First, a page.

A new study in the Journal of the American Medical Association (JAMA) “surveyed the 68 executive directors of all medical and osteopathic boards in the United States and its territories about violations of online professionalism reported to them.” Of those that responded, 92% indicated at least one of a list of online professional violations had been reported to their board. The following graph depicts the number of state medical boards reporting violations, not the number of violations themselves:
The number of incidents, when compared to the total number of disciplinary actions taken by medical boards, is small, but can be expected to grow as more physicians embrace and use social media.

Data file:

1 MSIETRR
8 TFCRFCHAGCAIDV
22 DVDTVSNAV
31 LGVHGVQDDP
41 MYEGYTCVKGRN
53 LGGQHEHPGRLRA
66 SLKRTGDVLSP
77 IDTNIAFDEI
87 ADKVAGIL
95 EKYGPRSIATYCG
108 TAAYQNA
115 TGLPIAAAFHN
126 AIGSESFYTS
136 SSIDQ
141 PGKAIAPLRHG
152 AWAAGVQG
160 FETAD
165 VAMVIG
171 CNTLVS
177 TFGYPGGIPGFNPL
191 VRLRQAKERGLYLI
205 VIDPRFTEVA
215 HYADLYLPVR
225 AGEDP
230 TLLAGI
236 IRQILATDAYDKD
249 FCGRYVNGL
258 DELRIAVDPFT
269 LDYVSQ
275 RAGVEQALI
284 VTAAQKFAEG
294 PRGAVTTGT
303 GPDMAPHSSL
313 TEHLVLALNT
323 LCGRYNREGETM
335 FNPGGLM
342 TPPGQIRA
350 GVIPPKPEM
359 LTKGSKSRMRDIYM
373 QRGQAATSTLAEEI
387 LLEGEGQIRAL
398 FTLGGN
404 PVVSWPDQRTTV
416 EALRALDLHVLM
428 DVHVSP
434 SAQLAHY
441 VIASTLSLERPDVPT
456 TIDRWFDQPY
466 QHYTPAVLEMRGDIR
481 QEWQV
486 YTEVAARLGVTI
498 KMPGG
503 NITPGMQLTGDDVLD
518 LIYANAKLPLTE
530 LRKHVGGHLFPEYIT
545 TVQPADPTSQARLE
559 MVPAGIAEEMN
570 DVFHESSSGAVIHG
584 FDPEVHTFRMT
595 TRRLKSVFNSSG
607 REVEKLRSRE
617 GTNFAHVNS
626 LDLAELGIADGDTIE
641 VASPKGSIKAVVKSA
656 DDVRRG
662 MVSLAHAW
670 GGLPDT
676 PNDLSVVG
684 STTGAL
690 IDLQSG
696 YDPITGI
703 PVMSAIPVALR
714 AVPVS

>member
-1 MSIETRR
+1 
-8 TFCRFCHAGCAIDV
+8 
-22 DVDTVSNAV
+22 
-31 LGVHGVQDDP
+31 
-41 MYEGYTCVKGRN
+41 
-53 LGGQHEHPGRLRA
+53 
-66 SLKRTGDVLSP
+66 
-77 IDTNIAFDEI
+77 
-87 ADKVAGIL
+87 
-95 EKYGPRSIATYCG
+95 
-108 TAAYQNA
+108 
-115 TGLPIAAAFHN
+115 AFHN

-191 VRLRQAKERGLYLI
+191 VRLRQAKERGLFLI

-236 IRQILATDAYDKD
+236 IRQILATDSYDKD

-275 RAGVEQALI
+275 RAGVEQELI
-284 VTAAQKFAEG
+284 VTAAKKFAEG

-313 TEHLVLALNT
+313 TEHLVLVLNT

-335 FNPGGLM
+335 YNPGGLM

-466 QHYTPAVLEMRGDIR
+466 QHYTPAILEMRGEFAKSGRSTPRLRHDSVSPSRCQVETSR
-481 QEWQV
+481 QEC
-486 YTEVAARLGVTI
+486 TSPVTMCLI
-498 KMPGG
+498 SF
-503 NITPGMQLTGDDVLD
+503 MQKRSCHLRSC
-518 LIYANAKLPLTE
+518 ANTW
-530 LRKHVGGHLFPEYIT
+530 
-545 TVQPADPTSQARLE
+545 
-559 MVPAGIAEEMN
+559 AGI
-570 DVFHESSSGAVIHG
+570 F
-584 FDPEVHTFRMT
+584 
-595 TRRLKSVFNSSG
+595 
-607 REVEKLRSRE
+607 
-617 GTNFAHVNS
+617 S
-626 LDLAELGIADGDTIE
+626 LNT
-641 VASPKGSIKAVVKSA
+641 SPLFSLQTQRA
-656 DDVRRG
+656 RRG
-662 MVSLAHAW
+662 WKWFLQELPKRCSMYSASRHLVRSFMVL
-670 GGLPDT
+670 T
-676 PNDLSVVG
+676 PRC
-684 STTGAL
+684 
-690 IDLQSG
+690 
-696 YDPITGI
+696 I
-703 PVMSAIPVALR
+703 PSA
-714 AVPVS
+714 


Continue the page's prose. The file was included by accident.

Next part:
In contrast, at Ohio State University (OSU), instructors recognize that today’s learners rely more heavily on technology to gain knowledge for a future career. A pilot study showed how social media (in this case, Twitter and Facebook) can be used to “push” helpful information to students on a daily basis. More than half of the participants had not used Twitter previously, and upwards of 80% found it a useful and helpful addition to their course.
Any tool can and will be used and misused, social media included. What is important is to learn from our mistakes, and remain open to new and novel ways to benefit all.